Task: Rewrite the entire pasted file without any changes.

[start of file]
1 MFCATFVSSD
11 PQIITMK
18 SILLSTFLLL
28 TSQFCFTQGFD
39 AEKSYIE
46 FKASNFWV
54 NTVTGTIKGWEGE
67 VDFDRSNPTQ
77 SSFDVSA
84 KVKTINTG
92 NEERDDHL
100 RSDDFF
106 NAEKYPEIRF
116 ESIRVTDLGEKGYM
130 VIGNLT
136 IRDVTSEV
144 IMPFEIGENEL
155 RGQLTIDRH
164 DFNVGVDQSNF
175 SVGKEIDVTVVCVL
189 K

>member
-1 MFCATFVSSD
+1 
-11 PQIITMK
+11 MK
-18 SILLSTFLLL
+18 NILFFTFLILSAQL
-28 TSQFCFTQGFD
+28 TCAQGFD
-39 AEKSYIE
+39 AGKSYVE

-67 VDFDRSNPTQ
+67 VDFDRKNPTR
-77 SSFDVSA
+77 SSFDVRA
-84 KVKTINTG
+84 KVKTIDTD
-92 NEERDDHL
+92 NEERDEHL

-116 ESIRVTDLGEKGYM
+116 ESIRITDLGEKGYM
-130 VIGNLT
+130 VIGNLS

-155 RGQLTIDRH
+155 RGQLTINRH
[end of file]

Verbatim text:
1 MFCATFVSSD
11 PQIITMK
18 SILLSTFLLL
28 TSQFCFTQGFD
39 AEKSYIE
46 FKASNFWV
54 NTVTGTIKGWEGE
67 VDFDRSNPTQ
77 SSFDVSA
84 KVKTINTG
92 NEERDDHL
100 RSDDFF
106 NAEKYPEIRF
116 ESIRVTDLGEKGYM
130 VIGNLT
136 IRDVTSEV
144 IMPFEIGENEL
155 RGQLTIDRH
164 DFNVGVDQSNF
175 SVGKEIDVTVVCVL
189 K

>member
-1 MFCATFVSSD
+1 
-11 PQIITMK
+11 MK
-18 SILLSTFLLL
+18 NILFFTFLILSAQL
-28 TSQFCFTQGFD
+28 TCAQGFD
-39 AEKSYIE
+39 AGKSYVE

-67 VDFDRSNPTQ
+67 VDFDRKNPTR
-77 SSFDVSA
+77 SSFDVRA
-84 KVKTINTG
+84 KVKTIDTD
-92 NEERDDHL
+92 NEERDEHL

-116 ESIRVTDLGEKGYM
+116 ESIRITDLGEKGYM
-130 VIGNLT
+130 VIGNLS

-155 RGQLTIDRH
+155 RGQLTINRH